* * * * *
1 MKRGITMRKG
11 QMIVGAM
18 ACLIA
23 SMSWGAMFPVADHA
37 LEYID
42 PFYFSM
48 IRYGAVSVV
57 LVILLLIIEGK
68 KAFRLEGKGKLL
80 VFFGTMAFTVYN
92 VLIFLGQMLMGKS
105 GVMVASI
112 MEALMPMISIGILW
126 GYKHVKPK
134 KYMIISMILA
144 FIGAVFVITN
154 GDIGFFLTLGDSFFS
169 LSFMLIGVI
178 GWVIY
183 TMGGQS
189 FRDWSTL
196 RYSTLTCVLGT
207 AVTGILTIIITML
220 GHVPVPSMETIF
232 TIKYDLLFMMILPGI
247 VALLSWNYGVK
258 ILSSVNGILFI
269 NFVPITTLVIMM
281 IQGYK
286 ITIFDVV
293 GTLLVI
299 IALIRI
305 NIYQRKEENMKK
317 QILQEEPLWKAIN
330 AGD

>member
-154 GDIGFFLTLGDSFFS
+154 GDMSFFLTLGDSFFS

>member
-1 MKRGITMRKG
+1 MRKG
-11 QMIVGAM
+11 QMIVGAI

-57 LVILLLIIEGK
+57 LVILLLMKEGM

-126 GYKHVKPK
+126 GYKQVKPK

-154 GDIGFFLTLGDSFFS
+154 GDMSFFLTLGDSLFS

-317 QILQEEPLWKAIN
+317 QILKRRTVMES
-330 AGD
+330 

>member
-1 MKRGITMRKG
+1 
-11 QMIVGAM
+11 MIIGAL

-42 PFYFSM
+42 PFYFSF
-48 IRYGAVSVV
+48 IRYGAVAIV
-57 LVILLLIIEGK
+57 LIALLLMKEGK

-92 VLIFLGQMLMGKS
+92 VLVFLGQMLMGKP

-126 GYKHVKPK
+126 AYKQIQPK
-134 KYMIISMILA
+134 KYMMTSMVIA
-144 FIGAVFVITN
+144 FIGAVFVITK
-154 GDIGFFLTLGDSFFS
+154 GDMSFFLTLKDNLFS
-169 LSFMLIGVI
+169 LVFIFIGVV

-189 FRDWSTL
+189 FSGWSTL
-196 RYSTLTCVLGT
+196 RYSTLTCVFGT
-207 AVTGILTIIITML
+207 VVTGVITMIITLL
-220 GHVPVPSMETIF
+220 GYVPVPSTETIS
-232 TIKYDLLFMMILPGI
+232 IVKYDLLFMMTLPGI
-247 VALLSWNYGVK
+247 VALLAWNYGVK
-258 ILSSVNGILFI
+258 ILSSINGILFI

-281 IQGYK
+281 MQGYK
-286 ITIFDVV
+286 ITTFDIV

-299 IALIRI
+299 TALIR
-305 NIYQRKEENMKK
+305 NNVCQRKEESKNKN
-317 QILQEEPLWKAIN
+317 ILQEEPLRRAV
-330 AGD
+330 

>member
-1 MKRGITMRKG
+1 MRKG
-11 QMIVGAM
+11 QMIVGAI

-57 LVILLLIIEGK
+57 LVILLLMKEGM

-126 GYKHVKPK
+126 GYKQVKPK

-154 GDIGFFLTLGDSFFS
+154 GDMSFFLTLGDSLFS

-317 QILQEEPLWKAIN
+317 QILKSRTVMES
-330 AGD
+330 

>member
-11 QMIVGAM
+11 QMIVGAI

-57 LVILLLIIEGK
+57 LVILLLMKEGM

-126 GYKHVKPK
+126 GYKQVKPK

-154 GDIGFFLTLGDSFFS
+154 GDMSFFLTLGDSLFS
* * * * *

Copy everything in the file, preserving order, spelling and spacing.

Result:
1 MKRGITMRKG
11 QMIVGAM
18 ACLIA
23 SMSWGAMFPVADHA
37 LEYID
42 PFYFSM
48 IRYGAVSVV
57 LVILLLIIEGK
68 KAFRLEGKGKLL
80 VFFGTMAFTVYN
92 VLIFLGQMLMGKS
105 GVMVASI
112 MEALMPMISIGILW
126 GYKHVKPK
134 KYMIISMILA
144 FIGAVFVITN
154 GDIGFFLTLGDSFFS
169 LSFMLIGVI
178 GWVIY
183 TMGGQS
189 FRDWSTL
196 RYSTLTCVLGT
207 AVTGILTIIITML
220 GHVPVPSMETIF
232 TIKYDLLFMMILPGI
247 VALLSWNYGVK
258 ILSSVNGILFI
269 NFVPITTLVIMM
281 IQGYK
286 ITIFDVV
293 GTLLVI
299 IALIRI
305 NIYQRKEENMKK
317 QILQEEPLWKAIN
330 AGD

>member
-154 GDIGFFLTLGDSFFS
+154 GDMSFFLTLGDSFFS

>member
-1 MKRGITMRKG
+1 MRKG
-11 QMIVGAM
+11 QMIVGAI

-57 LVILLLIIEGK
+57 LVILLLMKEGM

-126 GYKHVKPK
+126 GYKQVKPK

-154 GDIGFFLTLGDSFFS
+154 GDMSFFLTLGDSLFS

-317 QILQEEPLWKAIN
+317 QILKRRTVMES
-330 AGD
+330 

>member
-1 MKRGITMRKG
+1 
-11 QMIVGAM
+11 MIIGAL

-42 PFYFSM
+42 PFYFSF
-48 IRYGAVSVV
+48 IRYGAVAIV
-57 LVILLLIIEGK
+57 LIALLLMKEGK

-92 VLIFLGQMLMGKS
+92 VLVFLGQMLMGKP

-126 GYKHVKPK
+126 AYKQIQPK
-134 KYMIISMILA
+134 KYMMTSMVIA
-144 FIGAVFVITN
+144 FIGAVFVITK
-154 GDIGFFLTLGDSFFS
+154 GDMSFFLTLKDNLFS
-169 LSFMLIGVI
+169 LVFIFIGVV

-189 FRDWSTL
+189 FSGWSTL
-196 RYSTLTCVLGT
+196 RYSTLTCVFGT
-207 AVTGILTIIITML
+207 VVTGVITMIITLL
-220 GHVPVPSMETIF
+220 GYVPVPSTETIS
-232 TIKYDLLFMMILPGI
+232 IVKYDLLFMMTLPGI
-247 VALLSWNYGVK
+247 VALLAWNYGVK
-258 ILSSVNGILFI
+258 ILSSINGILFI

-281 IQGYK
+281 MQGYK
-286 ITIFDVV
+286 ITTFDIV

-299 IALIRI
+299 TALIR
-305 NIYQRKEENMKK
+305 NNVCQRKEESKNKN
-317 QILQEEPLWKAIN
+317 ILQEEPLRRAV
-330 AGD
+330 

>member
-1 MKRGITMRKG
+1 MRKG
-11 QMIVGAM
+11 QMIVGAI

-57 LVILLLIIEGK
+57 LVILLLMKEGM

-126 GYKHVKPK
+126 GYKQVKPK

-154 GDIGFFLTLGDSFFS
+154 GDMSFFLTLGDSLFS

-317 QILQEEPLWKAIN
+317 QILKSRTVMES
-330 AGD
+330 

>member
-11 QMIVGAM
+11 QMIVGAI

-57 LVILLLIIEGK
+57 LVILLLMKEGM

-126 GYKHVKPK
+126 GYKQVKPK

-154 GDIGFFLTLGDSFFS
+154 GDMSFFLTLGDSLFS